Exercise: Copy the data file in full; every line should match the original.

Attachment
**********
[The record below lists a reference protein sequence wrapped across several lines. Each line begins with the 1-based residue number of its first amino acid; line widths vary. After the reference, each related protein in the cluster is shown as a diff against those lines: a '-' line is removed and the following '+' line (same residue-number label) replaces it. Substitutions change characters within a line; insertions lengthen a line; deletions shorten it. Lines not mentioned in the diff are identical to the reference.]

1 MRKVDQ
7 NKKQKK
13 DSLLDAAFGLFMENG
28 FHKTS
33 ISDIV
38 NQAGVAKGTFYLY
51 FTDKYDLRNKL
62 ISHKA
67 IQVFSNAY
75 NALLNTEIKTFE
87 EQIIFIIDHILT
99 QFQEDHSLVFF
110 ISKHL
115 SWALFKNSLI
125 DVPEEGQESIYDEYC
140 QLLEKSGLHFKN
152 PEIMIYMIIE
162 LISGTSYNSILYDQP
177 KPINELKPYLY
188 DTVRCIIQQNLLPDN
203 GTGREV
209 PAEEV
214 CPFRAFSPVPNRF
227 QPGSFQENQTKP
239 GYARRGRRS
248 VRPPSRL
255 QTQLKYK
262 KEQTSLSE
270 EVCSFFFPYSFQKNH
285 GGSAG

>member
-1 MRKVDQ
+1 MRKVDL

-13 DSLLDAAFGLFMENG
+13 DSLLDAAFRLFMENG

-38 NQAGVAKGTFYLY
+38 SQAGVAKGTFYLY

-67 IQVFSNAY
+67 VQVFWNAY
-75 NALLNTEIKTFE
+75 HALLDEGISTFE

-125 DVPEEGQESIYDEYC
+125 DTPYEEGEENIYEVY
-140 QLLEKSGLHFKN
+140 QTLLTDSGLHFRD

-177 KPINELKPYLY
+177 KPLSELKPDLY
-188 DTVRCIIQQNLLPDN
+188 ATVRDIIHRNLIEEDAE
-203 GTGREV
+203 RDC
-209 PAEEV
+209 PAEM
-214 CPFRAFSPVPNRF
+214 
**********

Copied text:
[The record below lists a reference protein sequence wrapped across several lines. Each line begins with the 1-based residue number of its first amino acid; line widths vary. After the reference, each related protein in the cluster is shown as a diff against those lines: a '-' line is removed and the following '+' line (same residue-number label) replaces it. Substitutions change characters within a line; insertions lengthen a line; deletions shorten it. Lines not mentioned in the diff are identical to the reference.]

1 MRKVDQ
7 NKKQKK
13 DSLLDAAFGLFMENG
28 FHKTS
33 ISDIV
38 NQAGVAKGTFYLY
51 FTDKYDLRNKL
62 ISHKA
67 IQVFSNAY
75 NALLNTEIKTFE
87 EQIIFIIDHILT
99 QFQEDHSLVFF
110 ISKHL
115 SWALFKNSLI
125 DVPEEGQESIYDEYC
140 QLLEKSGLHFKN
152 PEIMIYMIIE
162 LISGTSYNSILYDQP
177 KPINELKPYLY
188 DTVRCIIQQNLLPDN
203 GTGREV
209 PAEEV
214 CPFRAFSPVPNRF
227 QPGSFQENQTKP
239 GYARRGRRS
248 VRPPSRL
255 QTQLKYK
262 KEQTSLSE
270 EVCSFFFPYSFQKNH
285 GGSAG

>member
-1 MRKVDQ
+1 MRKVDL

-13 DSLLDAAFGLFMENG
+13 DSLLDAAFRLFMENG

-38 NQAGVAKGTFYLY
+38 SQAGVAKGTFYLY

-67 IQVFSNAY
+67 VQVFWNAY
-75 NALLNTEIKTFE
+75 HALLDEGISTFE

-125 DVPEEGQESIYDEYC
+125 DTPYEEGEENIYEVY
-140 QLLEKSGLHFKN
+140 QTLLTDSGLHFRD

-177 KPINELKPYLY
+177 KPLSELKPDLY
-188 DTVRCIIQQNLLPDN
+188 ATVRDIIHRNLIEEDAE
-203 GTGREV
+203 RDC
-209 PAEEV
+209 PAEM
-214 CPFRAFSPVPNRF
+214 